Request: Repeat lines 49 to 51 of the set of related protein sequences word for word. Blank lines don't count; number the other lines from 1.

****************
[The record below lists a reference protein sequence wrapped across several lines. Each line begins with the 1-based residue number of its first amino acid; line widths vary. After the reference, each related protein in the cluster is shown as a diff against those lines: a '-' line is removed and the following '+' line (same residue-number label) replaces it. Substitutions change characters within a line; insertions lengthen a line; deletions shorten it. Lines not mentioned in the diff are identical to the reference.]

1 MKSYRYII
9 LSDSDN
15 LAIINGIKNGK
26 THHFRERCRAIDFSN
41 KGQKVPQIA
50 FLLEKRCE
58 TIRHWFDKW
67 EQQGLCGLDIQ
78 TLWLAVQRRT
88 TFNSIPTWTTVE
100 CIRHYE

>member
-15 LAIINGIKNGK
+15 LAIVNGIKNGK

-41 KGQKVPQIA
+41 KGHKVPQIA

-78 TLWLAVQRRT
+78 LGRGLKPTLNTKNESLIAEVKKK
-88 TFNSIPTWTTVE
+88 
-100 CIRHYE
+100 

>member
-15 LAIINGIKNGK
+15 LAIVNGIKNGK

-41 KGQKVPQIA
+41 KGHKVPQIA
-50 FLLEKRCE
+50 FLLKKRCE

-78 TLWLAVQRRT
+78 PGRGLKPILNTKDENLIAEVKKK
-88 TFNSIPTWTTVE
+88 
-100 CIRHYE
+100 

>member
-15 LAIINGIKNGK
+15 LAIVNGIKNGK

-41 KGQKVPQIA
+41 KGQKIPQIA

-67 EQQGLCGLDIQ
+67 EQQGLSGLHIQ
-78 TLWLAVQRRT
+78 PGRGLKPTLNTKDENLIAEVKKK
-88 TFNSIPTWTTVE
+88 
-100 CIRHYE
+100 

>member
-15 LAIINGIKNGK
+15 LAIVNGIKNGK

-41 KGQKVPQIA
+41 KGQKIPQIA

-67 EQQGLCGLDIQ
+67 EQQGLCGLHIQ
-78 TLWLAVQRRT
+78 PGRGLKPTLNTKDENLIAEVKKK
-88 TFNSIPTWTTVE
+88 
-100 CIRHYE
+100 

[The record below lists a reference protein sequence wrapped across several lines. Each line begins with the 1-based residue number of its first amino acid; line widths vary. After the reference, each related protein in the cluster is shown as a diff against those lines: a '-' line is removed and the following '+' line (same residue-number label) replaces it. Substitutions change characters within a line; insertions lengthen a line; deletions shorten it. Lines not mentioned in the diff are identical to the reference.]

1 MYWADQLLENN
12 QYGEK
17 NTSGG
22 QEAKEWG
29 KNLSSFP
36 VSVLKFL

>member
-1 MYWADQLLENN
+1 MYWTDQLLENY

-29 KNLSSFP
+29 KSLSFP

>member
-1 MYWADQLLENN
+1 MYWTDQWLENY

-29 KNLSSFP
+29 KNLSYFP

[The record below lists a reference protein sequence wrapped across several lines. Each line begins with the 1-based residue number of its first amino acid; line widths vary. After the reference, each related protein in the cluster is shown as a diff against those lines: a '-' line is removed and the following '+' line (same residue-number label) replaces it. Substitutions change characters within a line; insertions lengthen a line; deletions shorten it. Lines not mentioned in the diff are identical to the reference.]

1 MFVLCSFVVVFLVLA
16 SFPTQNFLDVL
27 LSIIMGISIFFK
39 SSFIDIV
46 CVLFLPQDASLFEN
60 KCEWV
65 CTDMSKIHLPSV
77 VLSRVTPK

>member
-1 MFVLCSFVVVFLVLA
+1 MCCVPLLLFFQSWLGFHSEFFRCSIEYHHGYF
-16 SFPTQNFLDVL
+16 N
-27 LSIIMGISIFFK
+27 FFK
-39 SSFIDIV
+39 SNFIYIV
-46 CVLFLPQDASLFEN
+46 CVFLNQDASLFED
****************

+100 

>member
-15 LAIINGIKNGK